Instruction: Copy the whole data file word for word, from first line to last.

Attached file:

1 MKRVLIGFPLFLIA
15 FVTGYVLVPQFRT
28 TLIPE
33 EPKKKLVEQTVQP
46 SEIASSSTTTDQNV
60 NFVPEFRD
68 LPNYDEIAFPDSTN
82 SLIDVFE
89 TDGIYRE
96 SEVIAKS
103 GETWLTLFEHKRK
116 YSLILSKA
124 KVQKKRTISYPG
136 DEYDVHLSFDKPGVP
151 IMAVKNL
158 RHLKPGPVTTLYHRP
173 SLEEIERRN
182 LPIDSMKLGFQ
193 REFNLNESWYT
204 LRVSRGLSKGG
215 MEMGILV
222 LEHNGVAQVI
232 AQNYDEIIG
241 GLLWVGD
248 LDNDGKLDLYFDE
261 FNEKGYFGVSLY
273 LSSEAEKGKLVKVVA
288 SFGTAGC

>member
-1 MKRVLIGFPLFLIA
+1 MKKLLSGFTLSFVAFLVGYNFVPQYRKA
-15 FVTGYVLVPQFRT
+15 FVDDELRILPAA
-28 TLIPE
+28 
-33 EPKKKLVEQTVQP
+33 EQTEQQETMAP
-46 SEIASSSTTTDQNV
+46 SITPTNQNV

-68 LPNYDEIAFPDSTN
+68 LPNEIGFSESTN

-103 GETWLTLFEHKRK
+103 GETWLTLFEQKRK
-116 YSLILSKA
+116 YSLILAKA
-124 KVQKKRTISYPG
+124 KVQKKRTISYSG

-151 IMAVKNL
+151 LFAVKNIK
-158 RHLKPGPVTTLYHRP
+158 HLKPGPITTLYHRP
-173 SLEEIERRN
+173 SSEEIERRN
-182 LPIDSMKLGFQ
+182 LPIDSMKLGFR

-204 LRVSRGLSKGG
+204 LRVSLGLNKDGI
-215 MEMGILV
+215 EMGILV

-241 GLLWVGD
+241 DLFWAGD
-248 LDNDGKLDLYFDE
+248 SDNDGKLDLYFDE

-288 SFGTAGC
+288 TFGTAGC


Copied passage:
1 MKRVLIGFPLFLIA
15 FVTGYVLVPQFRT
28 TLIPE
33 EPKKKLVEQTVQP
46 SEIASSSTTTDQNV
60 NFVPEFRD
68 LPNYDEIAFPDSTN
82 SLIDVFE
89 TDGIYRE
96 SEVIAKS
103 GETWLTLFEHKRK
116 YSLILSKA
124 KVQKKRTISYPG
136 DEYDVHLSFDKPGVP
151 IMAVKNL
158 RHLKPGPVTTLYHRP
173 SLEEIERRN
182 LPIDSMKLGFQ
193 REFNLNESWYT
204 LRVSRGLSKGG
215 MEMGILV
222 LEHNGVAQVI
232 AQNYDEIIG
241 GLLWVGD
248 LDNDGKLDLYFDE
261 FNEKGYFGVSLY
273 LSSEAEKGKLVKVVA
288 SFGTAGC

>member
-1 MKRVLIGFPLFLIA
+1 MKKLLSGFTLSFVAFLVGYNFVPQYRKA
-15 FVTGYVLVPQFRT
+15 FVDDELRILPAA
-28 TLIPE
+28 
-33 EPKKKLVEQTVQP
+33 EQTEQQETMAP
-46 SEIASSSTTTDQNV
+46 SITPTNQNV

-68 LPNYDEIAFPDSTN
+68 LPNEIGFSESTN

-103 GETWLTLFEHKRK
+103 GETWLTLFEQKRK
-116 YSLILSKA
+116 YSLILAKA
-124 KVQKKRTISYPG
+124 KVQKKRTISYSG

-151 IMAVKNL
+151 LFAVKNIK
-158 RHLKPGPVTTLYHRP
+158 HLKPGPITTLYHRP
-173 SLEEIERRN
+173 SSEEIERRN
-182 LPIDSMKLGFQ
+182 LPIDSMKLGFR

-204 LRVSRGLSKGG
+204 LRVSLGLNKDGI
-215 MEMGILV
+215 EMGILV

-241 GLLWVGD
+241 DLFWAGD
-248 LDNDGKLDLYFDE
+248 SDNDGKLDLYFDE

-288 SFGTAGC
+288 TFGTAGC